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So, I read disclaimers sometimes. And this one has as a phrase I find amusing...

In no event shall the author be liable for any special, direct,
# indirect, or consequential damages or any damages whatsoever resulting from loss
# of use, data or profits, whether in an action of contract, negligence or other
# tortuous action, arising out of or in connection with the use or performance of
# this software.

What, exactly, counts as "other tortuous action"? Within what context would that tortuous action clause apply?

In fact, the entire bit about "...whether in an action of contract, negligence or other tortuous action..." seems needlessly specific. Is there any reason they can't simply say "...of use, data or profits, arising out of or in connection with the use or performance of this software."?

It just feels like that phrase is, well, needlessly tortuous.

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The author has mistakenly used tortuous instead of tortious, which is the adjective of tort.

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Couple things to note.

  1. That's not the real ISC license. I don't know where you got that from, but that isn't it. The real one reads this: (emphasis mine)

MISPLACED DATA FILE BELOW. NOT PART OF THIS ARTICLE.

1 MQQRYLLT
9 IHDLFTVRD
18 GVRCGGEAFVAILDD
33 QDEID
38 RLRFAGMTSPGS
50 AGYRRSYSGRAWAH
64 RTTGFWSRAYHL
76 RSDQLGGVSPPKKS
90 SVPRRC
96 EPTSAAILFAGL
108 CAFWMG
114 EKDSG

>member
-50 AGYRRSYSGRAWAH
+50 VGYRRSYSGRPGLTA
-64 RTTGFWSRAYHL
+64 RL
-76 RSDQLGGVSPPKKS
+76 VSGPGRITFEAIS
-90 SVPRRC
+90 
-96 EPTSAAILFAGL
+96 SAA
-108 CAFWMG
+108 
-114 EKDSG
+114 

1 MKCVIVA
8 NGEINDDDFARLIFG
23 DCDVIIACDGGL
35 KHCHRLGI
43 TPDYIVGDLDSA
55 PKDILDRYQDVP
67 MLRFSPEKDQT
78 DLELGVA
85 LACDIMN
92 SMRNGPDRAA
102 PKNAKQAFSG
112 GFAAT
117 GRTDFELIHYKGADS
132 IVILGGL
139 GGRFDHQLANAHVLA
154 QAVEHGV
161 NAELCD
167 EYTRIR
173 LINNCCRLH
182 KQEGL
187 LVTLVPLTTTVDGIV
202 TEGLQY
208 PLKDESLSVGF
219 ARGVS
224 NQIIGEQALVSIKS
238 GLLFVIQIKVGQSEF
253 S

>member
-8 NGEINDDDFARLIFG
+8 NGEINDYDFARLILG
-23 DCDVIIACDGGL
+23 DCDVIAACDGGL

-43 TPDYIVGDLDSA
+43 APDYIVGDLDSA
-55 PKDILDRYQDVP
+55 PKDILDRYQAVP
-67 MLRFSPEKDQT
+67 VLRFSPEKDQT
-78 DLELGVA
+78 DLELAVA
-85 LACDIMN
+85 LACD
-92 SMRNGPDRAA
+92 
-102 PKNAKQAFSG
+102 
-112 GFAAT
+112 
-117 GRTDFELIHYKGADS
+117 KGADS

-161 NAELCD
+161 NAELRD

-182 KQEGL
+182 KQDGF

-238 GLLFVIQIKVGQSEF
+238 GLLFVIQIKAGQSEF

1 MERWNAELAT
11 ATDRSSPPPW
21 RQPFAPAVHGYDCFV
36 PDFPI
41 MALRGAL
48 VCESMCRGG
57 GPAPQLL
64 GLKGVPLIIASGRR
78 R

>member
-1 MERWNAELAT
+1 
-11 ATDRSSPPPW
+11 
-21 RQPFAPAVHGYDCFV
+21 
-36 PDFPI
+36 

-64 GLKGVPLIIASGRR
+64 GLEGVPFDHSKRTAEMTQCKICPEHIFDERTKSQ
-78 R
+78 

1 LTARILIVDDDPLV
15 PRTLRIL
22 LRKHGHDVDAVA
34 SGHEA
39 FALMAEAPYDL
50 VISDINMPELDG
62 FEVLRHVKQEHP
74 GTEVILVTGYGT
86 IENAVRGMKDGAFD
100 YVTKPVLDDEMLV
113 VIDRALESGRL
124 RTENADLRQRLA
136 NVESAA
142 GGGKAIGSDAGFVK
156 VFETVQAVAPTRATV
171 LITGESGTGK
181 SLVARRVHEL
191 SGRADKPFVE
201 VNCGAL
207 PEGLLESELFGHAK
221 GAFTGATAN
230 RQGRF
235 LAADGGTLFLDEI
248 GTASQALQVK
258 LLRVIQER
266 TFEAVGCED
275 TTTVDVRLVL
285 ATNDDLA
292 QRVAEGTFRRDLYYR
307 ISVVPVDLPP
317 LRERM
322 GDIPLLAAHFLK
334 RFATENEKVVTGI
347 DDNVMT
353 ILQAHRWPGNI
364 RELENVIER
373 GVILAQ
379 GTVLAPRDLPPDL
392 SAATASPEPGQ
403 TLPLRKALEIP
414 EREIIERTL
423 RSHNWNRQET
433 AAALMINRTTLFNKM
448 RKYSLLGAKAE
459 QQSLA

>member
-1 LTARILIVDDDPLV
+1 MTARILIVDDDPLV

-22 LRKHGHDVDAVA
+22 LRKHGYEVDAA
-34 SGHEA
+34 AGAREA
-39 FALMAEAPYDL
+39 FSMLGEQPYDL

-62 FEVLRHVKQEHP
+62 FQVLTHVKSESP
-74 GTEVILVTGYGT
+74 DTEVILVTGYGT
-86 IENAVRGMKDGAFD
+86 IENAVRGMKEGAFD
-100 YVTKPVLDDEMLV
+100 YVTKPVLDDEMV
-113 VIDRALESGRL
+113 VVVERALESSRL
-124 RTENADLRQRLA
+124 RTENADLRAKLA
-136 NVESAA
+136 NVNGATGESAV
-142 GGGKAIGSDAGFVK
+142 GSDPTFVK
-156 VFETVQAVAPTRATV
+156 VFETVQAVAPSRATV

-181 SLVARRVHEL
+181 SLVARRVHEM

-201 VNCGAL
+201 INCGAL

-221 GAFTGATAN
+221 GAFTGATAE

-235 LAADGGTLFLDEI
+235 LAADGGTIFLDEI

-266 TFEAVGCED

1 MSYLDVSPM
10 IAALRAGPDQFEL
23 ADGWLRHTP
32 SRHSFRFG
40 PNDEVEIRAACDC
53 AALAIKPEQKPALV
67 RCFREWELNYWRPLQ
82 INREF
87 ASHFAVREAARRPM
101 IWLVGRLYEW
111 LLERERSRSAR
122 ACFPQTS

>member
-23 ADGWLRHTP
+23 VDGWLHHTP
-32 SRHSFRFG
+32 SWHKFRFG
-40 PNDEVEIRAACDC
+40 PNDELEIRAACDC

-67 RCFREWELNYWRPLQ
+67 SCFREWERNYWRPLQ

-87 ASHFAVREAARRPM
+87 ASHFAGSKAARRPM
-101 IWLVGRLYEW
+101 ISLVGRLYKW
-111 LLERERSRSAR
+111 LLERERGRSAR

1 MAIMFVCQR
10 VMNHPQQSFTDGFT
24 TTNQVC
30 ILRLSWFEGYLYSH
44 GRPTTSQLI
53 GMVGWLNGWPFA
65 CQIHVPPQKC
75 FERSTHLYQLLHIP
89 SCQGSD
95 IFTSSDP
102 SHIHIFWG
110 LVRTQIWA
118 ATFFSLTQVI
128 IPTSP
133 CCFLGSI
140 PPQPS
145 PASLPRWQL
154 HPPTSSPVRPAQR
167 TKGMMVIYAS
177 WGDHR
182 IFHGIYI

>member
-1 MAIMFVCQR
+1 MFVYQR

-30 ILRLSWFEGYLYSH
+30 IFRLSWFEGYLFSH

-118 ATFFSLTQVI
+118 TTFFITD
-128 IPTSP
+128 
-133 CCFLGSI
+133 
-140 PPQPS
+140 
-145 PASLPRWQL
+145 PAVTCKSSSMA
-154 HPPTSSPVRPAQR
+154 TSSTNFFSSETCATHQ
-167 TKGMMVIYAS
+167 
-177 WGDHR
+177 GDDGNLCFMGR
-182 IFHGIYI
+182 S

THE SOFTWARE IS PROVIDED "AS IS" AND THE AUTHOR DISCLAIMS ALL WARRANTIES WITH REGARD TO THIS SOFTWARE INCLUDING ALL IMPLIED WARRANTIES OF MERCHANTABILITY AND FITNESS. IN NO EVENT SHALL THE AUTHOR BE LIABLE FOR ANY SPECIAL, DIRECT, INDIRECT, OR CONSEQUENTIAL DAMAGES OR ANY DAMAGES WHATSOEVER RESULTING FROM LOSS OF USE, DATA OR PROFITS, WHETHER IN AN ACTION OF CONTRACT, NEGLIGENCE OR OTHER TORTIOUS ACTION, ARISING OUT OF OR IN CONNECTION WITH THE USE OR PERFORMANCE OF THIS SOFTWARE.

  2. Upper case is actually part of the license.

    Caps are used to say that "there is no possible way you couldn't have read that." Basically, it's a defence: you can't say that you didn't see that part, and broke the license terms. You can read more on this Open Source SE post. Also, that part is long to cover all cases pretty much. It's common legalese.

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